Former Deputy Finance minister Mona Quartey has predicted the Akufo-Addo government will backtrack on its economic expectations when it realises that its 2017 budget presented last Thursday is not realistic.
She said government is not facing economic reality because it wants to do more with less.
For her, it is unrealistic to plan to roll out expensive programmes and projects and at the same time cut taxes.
She doubts that if government persists in the path stated in the budget, it will be able to meet its 2017 fiscal deficit target of 6.5% of GDP.
In the highly anticipated budget read yesterday in parliament, government’s macroeconomic targets for 2017 include an overall GDP growth rate of 6.3% including oil and a non–oil GDP growth rate of 4.6%
The end-year inflation rate target is 11.2% and a much-dreaded fiscal deficit has been set at 6.5% of GDP.
The fiscal deficit, in particular, is seen as Ghana’s biggest threat to macroeconomic stability and growth. The NDC government, despite setting a target of 5.3 percent of GDP, ended its tenure with the deficit at 10.3 percent of GDP on a commitment basis.
The deficit widens when government spends more than it collects, a regular pattern as this occurred again in 2016.
With a debt of GHC122m hanging over the economy, government over the past few years has prioritised paying its debts. In 2015, government gave five ministries 2bn but paid 12bn in debt-servicing.
Government is further constrained by the fact that all its revenue from taxes is spent on only three recurring expenditure items- wages, statutory funds and debt servicing. It has ended up with only 0.4% of total revenue after allocating 99.6% of taxes on these expenditures.
If government must do anything else, it must borrow or look for foreign aid, it has acknowledged.
But describing his first budget as ‘Asempa’ [Good news] budget, the Finance minister Ken Ofori-Atta stressed that the Akufo-Addo government won’t be fixated on taxing the economy to raise revenue.
Themed “Sowing the seeds for Growth and Jobs”, Ken Ofori-Atta said government will shift economic management from taxation to production and proceeded to announce the abolishing and reviewing of at least 12 taxes and levies described as ‘nuisance taxes’.
The removal on import duty on spare parts in particularly, sparked wide approval.
Discussing the budget on Joy FM’s Super Morning Show Friday, Mona Quartey said she found the easing of taxes on spare parts ‘surprising’.
This is because it will signify an appreciable loss in revenue coupled with further revenue losses from expected low commodity prices for Ghana’s cash crops and exports.
She is worried that government is not likely to meet its total revenue and grants target of GH¢44,961.6 million which is a 33.5% increase over what the NDC government raised in 2016.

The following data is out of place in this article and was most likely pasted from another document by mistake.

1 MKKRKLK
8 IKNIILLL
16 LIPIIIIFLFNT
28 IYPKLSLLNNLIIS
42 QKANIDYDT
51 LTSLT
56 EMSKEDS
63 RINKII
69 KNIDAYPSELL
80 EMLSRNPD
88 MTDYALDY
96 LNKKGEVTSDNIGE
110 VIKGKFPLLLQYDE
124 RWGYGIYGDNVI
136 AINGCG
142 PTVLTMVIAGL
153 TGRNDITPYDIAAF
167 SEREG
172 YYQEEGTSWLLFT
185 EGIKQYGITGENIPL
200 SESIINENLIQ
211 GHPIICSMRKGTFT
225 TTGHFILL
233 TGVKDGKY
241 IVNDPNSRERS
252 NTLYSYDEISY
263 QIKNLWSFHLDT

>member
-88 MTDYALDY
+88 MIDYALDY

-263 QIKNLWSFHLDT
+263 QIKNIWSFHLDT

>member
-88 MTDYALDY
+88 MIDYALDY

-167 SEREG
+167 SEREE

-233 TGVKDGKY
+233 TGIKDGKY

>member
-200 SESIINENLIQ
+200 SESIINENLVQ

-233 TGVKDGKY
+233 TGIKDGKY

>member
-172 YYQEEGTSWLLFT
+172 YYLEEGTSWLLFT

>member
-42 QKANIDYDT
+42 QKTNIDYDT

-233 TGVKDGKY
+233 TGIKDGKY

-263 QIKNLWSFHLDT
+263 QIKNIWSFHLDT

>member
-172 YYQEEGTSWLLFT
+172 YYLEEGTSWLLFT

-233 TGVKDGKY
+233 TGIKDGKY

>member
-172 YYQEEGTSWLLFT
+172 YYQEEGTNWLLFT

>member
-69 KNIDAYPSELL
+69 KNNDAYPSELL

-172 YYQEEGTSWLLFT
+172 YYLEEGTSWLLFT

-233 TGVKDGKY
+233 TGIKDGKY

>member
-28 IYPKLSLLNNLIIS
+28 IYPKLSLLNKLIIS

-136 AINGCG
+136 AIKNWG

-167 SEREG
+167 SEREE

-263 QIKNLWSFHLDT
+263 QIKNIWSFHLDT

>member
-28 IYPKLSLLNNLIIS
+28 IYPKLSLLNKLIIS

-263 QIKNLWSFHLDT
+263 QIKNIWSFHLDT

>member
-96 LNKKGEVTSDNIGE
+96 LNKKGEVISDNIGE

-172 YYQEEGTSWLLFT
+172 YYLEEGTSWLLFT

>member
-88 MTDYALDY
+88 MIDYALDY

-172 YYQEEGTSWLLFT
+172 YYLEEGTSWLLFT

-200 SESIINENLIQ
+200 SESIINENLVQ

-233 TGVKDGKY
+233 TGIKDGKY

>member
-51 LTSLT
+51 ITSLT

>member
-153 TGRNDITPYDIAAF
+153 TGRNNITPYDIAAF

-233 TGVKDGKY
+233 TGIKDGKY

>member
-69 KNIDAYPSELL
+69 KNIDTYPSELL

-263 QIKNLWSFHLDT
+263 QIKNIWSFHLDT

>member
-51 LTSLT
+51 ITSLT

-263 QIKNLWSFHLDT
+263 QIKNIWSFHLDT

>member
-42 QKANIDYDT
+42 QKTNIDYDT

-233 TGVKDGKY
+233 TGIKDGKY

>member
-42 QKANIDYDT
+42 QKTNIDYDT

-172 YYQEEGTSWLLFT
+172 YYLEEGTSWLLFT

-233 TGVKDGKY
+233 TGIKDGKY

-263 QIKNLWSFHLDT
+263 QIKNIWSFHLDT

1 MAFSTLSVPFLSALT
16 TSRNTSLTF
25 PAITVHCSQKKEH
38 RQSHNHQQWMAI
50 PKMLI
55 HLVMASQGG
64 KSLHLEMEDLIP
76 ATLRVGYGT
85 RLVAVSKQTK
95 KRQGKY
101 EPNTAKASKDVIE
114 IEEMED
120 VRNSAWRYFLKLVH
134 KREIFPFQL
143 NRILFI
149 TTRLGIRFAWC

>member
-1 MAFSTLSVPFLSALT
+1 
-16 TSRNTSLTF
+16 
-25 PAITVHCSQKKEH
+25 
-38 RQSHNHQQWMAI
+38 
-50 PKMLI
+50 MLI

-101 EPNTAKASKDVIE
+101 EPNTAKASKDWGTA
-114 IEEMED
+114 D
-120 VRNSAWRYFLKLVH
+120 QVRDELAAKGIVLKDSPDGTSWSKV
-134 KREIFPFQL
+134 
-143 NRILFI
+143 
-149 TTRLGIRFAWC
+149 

Government, she said, will soon discover that abolishing and reviewing taxes is a ‘self-defeating’ move because it will lead to revenue shortfalls. Revenue is needed to close the deficit and also implement seven social programs outlined in the budget.
Government intends to allocate $1million to each of the 275 constituencies in a programme described as Infrastructure for Poverty Eradication.
There is also an ambitious industrialisation plan of setting up a factory in each of the 260 districts which is allocated GH¢456.3 million. There is also a plan to alleviate poverty in Muslim-dominated areas through a GH¢219 million Zongo Development Fund.
Government will also roll out a flagship education policy known as the free Senior High School programme. An irrigation policy known as one-village, one dam will get GH¢94 million. Government also wants to restore teachers and nursing trainee allowance scrapped by the NDC government.
But Mona Quartey argued that the failure of government to give details on how it intends to fund some seven programmes shows the budget is ‘shallow’ and ‘hollow’.
Government also failed to show “exactly what they [are] going to do to be able to control expenditure”, she said.
Government plans to spend GH¢58,137.4 million which is a 13.7 percent increase over the NDC’s expenditure for 2016.
She predicted that government will soon face a reality check by June when it realises that economic figures and its expectations do not match.
She said government is more likely to begin backtracking on its plans and may come back to parliament to review its figures in the mid-year budget review.